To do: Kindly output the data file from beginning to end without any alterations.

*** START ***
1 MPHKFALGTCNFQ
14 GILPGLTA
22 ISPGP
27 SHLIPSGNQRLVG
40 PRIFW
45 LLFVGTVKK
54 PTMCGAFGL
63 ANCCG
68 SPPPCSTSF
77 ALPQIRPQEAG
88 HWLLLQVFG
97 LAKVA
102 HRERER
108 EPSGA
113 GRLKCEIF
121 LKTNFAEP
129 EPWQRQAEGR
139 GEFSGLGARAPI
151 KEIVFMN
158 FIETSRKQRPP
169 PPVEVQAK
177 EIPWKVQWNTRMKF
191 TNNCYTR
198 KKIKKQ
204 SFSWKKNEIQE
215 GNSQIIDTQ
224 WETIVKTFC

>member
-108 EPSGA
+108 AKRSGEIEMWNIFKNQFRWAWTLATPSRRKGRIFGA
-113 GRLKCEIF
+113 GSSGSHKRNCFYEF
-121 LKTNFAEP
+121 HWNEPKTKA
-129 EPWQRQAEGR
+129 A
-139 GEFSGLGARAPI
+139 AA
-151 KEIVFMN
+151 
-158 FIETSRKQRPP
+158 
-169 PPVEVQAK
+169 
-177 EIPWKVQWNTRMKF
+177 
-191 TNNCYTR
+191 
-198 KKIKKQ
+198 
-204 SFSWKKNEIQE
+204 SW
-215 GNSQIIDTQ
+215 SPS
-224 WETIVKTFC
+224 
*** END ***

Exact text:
1 MPHKFALGTCNFQ
14 GILPGLTA
22 ISPGP
27 SHLIPSGNQRLVG
40 PRIFW
45 LLFVGTVKK
54 PTMCGAFGL
63 ANCCG
68 SPPPCSTSF
77 ALPQIRPQEAG
88 HWLLLQVFG
97 LAKVA
102 HRERER
108 EPSGA
113 GRLKCEIF
121 LKTNFAEP
129 EPWQRQAEGR
139 GEFSGLGARAPI
151 KEIVFMN
158 FIETSRKQRPP
169 PPVEVQAK
177 EIPWKVQWNTRMKF
191 TNNCYTR
198 KKIKKQ
204 SFSWKKNEIQE
215 GNSQIIDTQ
224 WETIVKTFC

>member
-108 EPSGA
+108 AKRSGEIEMWNIFKNQFRWAWTLATPSRRKGRIFGA
-113 GRLKCEIF
+113 GSSGSHKRNCFYEF
-121 LKTNFAEP
+121 HWNEPKTKA
-129 EPWQRQAEGR
+129 A
-139 GEFSGLGARAPI
+139 AA
-151 KEIVFMN
+151 
-158 FIETSRKQRPP
+158 
-169 PPVEVQAK
+169 
-177 EIPWKVQWNTRMKF
+177 
-191 TNNCYTR
+191 
-198 KKIKKQ
+198 
-204 SFSWKKNEIQE
+204 SW
-215 GNSQIIDTQ
+215 SPS
-224 WETIVKTFC
+224 